Wage Equality

Avatar for Cmmelissa
iVillage Member
Registered: 11-13-2008
Wage Equality
33
Wed, 04-11-2012 - 4:18pm

I was just reading an article from Huffington Post about the wage inequality in the US:

Women have made important and major strides in opportunity, work force engagement and pay in the past half century, but next week's April 17 Equal Pay Day exists for an enduring and legitimate reason. This day symbolically marks how far into the year a woman has to work to make what a man made during the prior calendar year. Yup. That means Jane has to keep working through January, February, March and half of April 2012 in order to bring home the same paycheck that John did in calendar year 2011. Since the Equal Pay Act of 1963, the gap between men's and women's pay (calculated for full-time work) has closed at less than half-a-cent per year. At this rate, we will be "celebrating" this event for fifty more years before the gap closes.

You've heard the statistics: The median annual earnings for working (full-time) white women is 77 cents to a man's dollar. For women of color, the gap and its effects are even greater: African-American women earn 61 cents to the male dollar and Latina women earn 53 cents. Controlling for factors like education, experience, job type and more reveals that fully one-quarter to one-half of the gap is attributable to unexplained causes. Women now make up more than half of the U.S. workforce -- this gap affects hundreds of millions of people and families.

If you would like to read the complete article, here is the link: http://www.huffingtonpost.com/soraya-chemaly/wage-equality_b_1415560.html?ref=women

What do you think of the article? Do you think there is a real problem with gender pay gaps, is it something you've experienced?

iVillage Member
Registered: 04-16-2008
Thu, 04-12-2012 - 11:31am

But when 75% of men in a field that's made up of 90% women are in administrative positions, there has to be more going on than just women not being interested in administration.

I agree that does sound a bit odd.

iVillage Member
Registered: 12-07-2003
Thu, 04-12-2012 - 11:13am
It's certainly true that individual career decisions have a huge impact, but I really don't think that's the whole story. In my career field, women make up something like 90% of the people in the field. But, the men who are in this field are much more likely to have administrative positions than women. I'm sure some of it is because women don't apply for those positions. But when 75% of men in a field that's made up of 90% women are in administrative positions, there has to be more going on than just women not being interested in administration.
iVillage Member
Registered: 04-16-2008
Thu, 04-12-2012 - 11:12am

Or, if his track record shows that he has often ask for time-off/alternative work schedule to take care of kids ...

iVillage Member
Registered: 12-07-2003
Thu, 04-12-2012 - 11:10am
Unless the person making the decision assumed that it would affect his performance whether it actually did or not. (Which is something I think may happen more often than we think).
iVillage Member
Registered: 01-05-2000
Thu, 04-12-2012 - 10:57am

I agree with everyone else.

The truth may be out there but lies are in your head. Terry Pratchett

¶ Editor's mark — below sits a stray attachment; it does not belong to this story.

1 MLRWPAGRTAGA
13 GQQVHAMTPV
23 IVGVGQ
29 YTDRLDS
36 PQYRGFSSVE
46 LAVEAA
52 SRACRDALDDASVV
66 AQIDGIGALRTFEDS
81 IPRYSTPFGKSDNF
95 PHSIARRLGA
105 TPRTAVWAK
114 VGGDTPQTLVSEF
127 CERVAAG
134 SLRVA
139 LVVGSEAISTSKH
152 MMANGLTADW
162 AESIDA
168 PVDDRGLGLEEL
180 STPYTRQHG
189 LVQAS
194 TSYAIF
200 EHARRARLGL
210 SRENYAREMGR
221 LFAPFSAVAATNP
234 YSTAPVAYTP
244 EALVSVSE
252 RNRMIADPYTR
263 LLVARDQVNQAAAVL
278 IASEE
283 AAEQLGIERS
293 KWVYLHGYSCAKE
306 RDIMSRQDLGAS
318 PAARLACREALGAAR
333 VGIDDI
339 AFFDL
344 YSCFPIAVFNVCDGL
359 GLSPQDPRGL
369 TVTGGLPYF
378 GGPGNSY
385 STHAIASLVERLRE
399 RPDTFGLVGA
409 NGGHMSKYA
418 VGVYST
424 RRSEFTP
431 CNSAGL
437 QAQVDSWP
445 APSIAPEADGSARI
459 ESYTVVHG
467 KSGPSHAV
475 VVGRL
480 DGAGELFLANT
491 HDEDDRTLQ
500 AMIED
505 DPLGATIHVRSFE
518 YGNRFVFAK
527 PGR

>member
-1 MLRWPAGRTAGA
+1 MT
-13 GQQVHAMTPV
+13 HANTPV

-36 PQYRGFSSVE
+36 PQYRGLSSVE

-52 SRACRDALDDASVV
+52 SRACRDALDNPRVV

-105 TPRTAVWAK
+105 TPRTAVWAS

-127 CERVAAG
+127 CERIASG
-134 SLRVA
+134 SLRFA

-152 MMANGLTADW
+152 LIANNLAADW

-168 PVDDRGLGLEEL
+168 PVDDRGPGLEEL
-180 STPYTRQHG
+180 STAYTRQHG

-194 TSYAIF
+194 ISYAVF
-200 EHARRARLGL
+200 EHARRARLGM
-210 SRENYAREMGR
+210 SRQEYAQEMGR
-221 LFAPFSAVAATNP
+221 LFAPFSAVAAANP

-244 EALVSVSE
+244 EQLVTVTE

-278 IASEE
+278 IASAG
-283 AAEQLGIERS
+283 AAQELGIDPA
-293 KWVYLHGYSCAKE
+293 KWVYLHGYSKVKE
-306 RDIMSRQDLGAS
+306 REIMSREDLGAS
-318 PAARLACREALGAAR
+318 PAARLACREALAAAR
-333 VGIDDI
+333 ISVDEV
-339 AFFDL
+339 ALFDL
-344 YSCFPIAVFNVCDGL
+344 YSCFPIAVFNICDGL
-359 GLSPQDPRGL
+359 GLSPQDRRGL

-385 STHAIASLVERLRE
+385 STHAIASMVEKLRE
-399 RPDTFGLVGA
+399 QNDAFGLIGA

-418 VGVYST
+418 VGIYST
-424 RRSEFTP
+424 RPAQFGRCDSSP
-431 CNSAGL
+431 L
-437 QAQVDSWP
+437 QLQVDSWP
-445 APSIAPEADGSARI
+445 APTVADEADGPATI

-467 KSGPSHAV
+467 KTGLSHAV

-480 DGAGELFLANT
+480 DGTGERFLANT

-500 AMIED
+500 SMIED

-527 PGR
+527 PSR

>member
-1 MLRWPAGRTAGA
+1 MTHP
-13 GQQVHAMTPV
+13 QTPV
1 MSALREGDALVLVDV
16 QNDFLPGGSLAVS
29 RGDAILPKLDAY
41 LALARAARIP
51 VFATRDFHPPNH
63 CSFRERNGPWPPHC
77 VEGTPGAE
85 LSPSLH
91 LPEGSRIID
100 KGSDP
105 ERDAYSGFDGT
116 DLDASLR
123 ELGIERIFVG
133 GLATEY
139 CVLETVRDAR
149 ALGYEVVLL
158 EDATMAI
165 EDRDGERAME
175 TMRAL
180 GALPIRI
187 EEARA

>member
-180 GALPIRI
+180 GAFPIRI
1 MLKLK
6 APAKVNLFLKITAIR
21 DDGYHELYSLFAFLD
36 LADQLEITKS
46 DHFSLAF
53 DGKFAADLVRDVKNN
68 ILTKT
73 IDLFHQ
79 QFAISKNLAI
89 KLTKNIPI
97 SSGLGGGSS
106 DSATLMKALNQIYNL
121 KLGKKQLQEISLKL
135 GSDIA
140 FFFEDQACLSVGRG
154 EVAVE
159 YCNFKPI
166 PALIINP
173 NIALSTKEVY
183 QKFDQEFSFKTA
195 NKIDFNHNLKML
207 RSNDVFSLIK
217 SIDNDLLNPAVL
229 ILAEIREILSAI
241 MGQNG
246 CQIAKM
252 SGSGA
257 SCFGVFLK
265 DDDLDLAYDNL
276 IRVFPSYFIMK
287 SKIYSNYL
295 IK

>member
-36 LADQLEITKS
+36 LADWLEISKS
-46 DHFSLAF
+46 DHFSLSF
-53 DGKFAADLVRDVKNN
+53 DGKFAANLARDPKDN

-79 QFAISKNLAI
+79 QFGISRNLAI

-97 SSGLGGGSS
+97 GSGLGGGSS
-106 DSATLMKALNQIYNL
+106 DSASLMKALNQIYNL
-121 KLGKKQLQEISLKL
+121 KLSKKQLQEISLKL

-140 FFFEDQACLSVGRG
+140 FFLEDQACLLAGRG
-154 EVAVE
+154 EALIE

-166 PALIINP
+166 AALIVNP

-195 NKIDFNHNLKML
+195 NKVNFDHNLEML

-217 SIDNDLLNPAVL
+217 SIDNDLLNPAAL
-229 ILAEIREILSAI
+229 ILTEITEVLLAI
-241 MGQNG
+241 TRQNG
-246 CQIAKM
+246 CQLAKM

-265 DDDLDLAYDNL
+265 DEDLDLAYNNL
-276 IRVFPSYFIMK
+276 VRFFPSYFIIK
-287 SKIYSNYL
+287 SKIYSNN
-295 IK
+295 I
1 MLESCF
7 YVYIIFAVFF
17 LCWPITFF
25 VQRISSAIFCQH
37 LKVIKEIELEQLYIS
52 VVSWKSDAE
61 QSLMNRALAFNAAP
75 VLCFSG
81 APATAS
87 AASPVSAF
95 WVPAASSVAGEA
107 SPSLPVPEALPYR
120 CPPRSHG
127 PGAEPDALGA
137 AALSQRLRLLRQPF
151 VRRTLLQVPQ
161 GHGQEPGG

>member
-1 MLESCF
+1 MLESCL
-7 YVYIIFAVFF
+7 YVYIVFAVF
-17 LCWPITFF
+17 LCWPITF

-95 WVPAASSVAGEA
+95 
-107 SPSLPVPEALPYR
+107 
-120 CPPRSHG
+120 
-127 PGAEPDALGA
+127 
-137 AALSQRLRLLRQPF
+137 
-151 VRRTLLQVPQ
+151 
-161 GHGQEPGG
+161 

iVillage Member
Registered: 04-16-2008
Thu, 04-12-2012 - 10:47am

Not knowing the details of your friend's husband, I can only speak for myself.

Avatar for savcal2011
iVillage Member
Registered: 10-06-2010
Thu, 04-12-2012 - 10:40am
But that's not necessarily a discriminatory action. *IF* his reponsibilities as a father would affect his ability to do the job, then it is a perfectly valid reason to not give him the promotion. The promotion should go to the person best able to do the job.

"I don’t mind a banshee, that’s fine. 2 banshees? I HATE you. I actually wish bad things upon you." -- Day[9] Daily #459 P1

Avatar for jamblessedthree
iVillage Member
Registered: 10-23-2001
Thu, 04-12-2012 - 10:25am
My friend's husband was passed over for a promotion and she blames it on his responsibilities as a father, Go figure, Lol.. She said the promotion was given to someone who is not married and has no children, And while those conditions can't be proven for the promotion I don't doubt that goes on.

 


 


Avatar for savcal2011
iVillage Member
Registered: 10-06-2010
Thu, 04-12-2012 - 10:09am
Agreed!

"I don’t mind a banshee, that’s fine. 2 banshees? I HATE you. I actually wish bad things upon you." -- Day[9] Daily #459 P1

Avatar for savcal2011
iVillage Member
Registered: 10-06-2010
Thu, 04-12-2012 - 10:08am
IME, much of the "inequity" really isn't. These studies are often comparing apples to oranges. They compare, as an example, a man and a woman with the same job title for the same company, who have both been in their present position for 3 years. And they find the man makes more than the woman. BUT, they don't look at other factors - like does this man have 15 years of experience on top of the 3 he's worked for this company and the woman only has 5? Or the man has stellar results from his work and the woman's work is only mediocre? Or the man has taken on additional work that the woman hasn't? Or? Or? Or?

I do think that there are probably true cases of wage inequity based upon gender. But I don't think the problem is as pervasive as the media and the studies lead us to believe.

"I don’t mind a banshee, that’s fine. 2 banshees? I HATE you. I actually wish bad things upon you." -- Day[9] Daily #459 P1